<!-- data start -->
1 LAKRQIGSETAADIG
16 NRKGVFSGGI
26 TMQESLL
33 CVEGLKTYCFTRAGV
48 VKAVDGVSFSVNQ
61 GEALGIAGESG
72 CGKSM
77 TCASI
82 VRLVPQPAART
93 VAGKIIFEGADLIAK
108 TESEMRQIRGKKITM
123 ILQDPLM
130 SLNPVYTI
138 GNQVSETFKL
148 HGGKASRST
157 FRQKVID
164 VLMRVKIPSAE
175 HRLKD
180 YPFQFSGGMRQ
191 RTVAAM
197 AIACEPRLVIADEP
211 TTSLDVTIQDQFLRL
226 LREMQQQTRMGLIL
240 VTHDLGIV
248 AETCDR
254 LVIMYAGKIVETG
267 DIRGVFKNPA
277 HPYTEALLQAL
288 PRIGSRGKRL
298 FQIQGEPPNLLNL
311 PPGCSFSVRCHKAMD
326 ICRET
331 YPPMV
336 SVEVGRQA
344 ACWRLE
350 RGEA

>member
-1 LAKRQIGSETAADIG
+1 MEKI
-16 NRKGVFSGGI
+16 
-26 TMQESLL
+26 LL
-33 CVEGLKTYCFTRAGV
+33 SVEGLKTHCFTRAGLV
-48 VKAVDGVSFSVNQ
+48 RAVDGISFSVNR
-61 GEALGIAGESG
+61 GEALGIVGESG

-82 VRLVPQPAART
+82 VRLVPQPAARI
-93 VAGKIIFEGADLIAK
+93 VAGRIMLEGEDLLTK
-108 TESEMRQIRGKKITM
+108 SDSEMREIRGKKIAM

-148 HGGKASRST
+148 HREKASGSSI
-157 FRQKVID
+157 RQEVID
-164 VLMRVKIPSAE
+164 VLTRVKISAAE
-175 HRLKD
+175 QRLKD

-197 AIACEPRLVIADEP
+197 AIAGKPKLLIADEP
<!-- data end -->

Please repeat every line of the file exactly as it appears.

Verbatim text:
1 LAKRQIGSETAADIG
16 NRKGVFSGGI
26 TMQESLL
33 CVEGLKTYCFTRAGV
48 VKAVDGVSFSVNQ
61 GEALGIAGESG
72 CGKSM
77 TCASI
82 VRLVPQPAART
93 VAGKIIFEGADLIAK
108 TESEMRQIRGKKITM
123 ILQDPLM
130 SLNPVYTI
138 GNQVSETFKL
148 HGGKASRST
157 FRQKVID
164 VLMRVKIPSAE
175 HRLKD
180 YPFQFSGGMRQ
191 RTVAAM
197 AIACEPRLVIADEP
211 TTSLDVTIQDQFLRL
226 LREMQQQTRMGLIL
240 VTHDLGIV
248 AETCDR
254 LVIMYAGKIVETG
267 DIRGVFKNPA
277 HPYTEALLQAL
288 PRIGSRGKRL
298 FQIQGEPPNLLNL
311 PPGCSFSVRCHKAMD
326 ICRET
331 YPPMV
336 SVEVGRQA
344 ACWRLE
350 RGEA

>member
-1 LAKRQIGSETAADIG
+1 MEKI
-16 NRKGVFSGGI
+16 
-26 TMQESLL
+26 LL
-33 CVEGLKTYCFTRAGV
+33 SVEGLKTHCFTRAGLV
-48 VKAVDGVSFSVNQ
+48 RAVDGISFSVNR
-61 GEALGIAGESG
+61 GEALGIVGESG

-82 VRLVPQPAART
+82 VRLVPQPAARI
-93 VAGKIIFEGADLIAK
+93 VAGRIMLEGEDLLTK
-108 TESEMRQIRGKKITM
+108 SDSEMREIRGKKIAM

-148 HGGKASRST
+148 HREKASGSSI
-157 FRQKVID
+157 RQEVID
-164 VLMRVKIPSAE
+164 VLTRVKISAAE
-175 HRLKD
+175 QRLKD

-197 AIACEPRLVIADEP
+197 AIAGKPKLLIADEP